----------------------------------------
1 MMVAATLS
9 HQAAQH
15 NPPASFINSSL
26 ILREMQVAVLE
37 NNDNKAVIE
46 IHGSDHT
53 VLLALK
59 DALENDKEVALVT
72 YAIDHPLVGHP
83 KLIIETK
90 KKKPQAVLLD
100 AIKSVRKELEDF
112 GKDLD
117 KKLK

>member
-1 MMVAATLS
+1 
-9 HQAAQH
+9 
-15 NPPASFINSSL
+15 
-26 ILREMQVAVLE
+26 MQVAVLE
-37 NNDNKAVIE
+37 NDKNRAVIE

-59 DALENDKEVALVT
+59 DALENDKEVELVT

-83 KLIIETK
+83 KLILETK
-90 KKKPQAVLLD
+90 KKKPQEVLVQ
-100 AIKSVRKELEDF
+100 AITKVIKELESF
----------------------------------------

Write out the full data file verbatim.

1 MMVAATLS
9 HQAAQH
15 NPPASFINSSL
26 ILREMQVAVLE
37 NNDNKAVIE
46 IHGSDHT
53 VLLALK
59 DALENDKEVALVT
72 YAIDHPLVGHP
83 KLIIETK
90 KKKPQAVLLD
100 AIKSVRKELEDF
112 GKDLD
117 KKLK

>member
-1 MMVAATLS
+1 
-9 HQAAQH
+9 
-15 NPPASFINSSL
+15 
-26 ILREMQVAVLE
+26 MQVAVLE
-37 NNDNKAVIE
+37 NDKNRAVIE

-59 DALENDKEVALVT
+59 DALENDKEVELVT

-83 KLIIETK
+83 KLILETK
-90 KKKPQAVLLD
+90 KKKPQEVLVQ
-100 AIKSVRKELEDF
+100 AITKVIKELESF